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  #32485  
Old Posted Dec 11, 2015, 3:28 AM
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Good detective work in finding that Studebaker shop Bristolian. -very interesting.
Love the red car photo. it looks like a foggy day.
__





I don't believe we've seen this postcard on NLA.


Beach home of Jesse Lasky (one of the founders of Paramount Pictures) Santa Monica, Calif.


old file / eBay

-not sure why beauty queens are walking by.


Does anyone know; is this massive home still standing?

__
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  #32486  
Old Posted Dec 11, 2015, 3:47 AM
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[QUOTE=ethereal_reality;7266111] Good detective work in finding that Studebaker shop Bristolian. -very interesting.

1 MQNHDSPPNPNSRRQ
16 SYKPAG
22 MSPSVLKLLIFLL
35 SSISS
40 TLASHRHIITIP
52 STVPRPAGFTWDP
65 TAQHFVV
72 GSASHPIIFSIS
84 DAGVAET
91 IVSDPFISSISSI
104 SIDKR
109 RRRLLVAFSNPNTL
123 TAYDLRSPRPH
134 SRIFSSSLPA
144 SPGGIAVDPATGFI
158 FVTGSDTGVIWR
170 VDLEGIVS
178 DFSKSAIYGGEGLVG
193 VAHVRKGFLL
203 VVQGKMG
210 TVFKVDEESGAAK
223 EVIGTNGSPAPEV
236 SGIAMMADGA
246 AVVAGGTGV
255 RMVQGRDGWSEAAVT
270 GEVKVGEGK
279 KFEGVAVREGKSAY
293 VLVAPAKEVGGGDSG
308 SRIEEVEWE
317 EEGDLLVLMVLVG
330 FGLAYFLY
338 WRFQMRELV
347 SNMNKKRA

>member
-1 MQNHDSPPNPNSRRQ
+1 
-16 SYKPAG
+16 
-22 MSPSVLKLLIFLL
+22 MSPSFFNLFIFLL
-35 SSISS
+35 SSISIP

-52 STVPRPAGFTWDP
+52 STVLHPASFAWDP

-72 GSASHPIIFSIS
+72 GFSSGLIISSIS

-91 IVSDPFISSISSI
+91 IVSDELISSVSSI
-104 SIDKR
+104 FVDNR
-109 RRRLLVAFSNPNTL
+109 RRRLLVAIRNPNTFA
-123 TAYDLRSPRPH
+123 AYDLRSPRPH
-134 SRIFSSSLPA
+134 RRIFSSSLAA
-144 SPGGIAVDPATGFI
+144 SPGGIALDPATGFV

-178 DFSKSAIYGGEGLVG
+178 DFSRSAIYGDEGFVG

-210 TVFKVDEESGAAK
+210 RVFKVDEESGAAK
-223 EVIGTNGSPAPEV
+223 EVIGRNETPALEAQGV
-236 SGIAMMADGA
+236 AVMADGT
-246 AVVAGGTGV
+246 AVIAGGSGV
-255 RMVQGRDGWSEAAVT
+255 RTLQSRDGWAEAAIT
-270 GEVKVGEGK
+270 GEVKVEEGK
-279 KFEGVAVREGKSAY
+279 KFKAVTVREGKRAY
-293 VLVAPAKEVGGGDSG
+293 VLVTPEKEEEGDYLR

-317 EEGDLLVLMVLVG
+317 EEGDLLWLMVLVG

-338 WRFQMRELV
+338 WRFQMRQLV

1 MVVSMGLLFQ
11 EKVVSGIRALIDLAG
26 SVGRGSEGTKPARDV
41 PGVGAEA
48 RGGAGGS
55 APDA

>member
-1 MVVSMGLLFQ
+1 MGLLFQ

Love the red car photo. it looks like a foggy day.
__


Thanks E.R. I bought the negative on eBay a few years ago and had some prints made. It interested me because of the location and the closeup shot of the trolley but It wasn't until I found this great site that I ever tried anything like this detective work. With the help of a couple other readers the photo makes sense to me now.
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  #32487  
Old Posted Dec 11, 2015, 4:26 AM
tovangar2 tovangar2 is offline
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Quote:
Originally Posted by ethereal_reality View Post
Beach home of Jesse Lasky (one of the founders of Paramount Pictures) Santa Monica, Calif.


old file / eBay

-not sure why beauty queens are walking by.


Does anyone know; is this massive home still standing?

__
I think the bathing beauties are just pasted on.

(The flowering vines, cascading from the cliff top, are a fantasy too)

"'Our Santa Monica beach house, 609 Ocean Front, was a two-storey hacienda surrounding a garden with a fountain. It originally had twelve guest suites...[which] my father enlarged..still further. We became a kind of hotel for the famous...I can remember no time when we were not inundated with house guests. – Jesse L. Lasky, Jr.